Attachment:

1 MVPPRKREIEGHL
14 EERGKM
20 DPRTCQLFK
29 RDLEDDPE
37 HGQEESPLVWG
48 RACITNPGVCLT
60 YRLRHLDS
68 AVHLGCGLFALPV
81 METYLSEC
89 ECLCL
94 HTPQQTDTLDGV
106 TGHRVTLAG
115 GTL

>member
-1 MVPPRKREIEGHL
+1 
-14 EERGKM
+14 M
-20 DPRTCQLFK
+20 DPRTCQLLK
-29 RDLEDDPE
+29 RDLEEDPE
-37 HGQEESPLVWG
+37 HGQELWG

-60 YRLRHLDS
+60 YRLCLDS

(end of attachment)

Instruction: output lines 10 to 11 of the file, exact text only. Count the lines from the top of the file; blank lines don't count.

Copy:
89 ECLCL
94 HTPQQTDTLDGV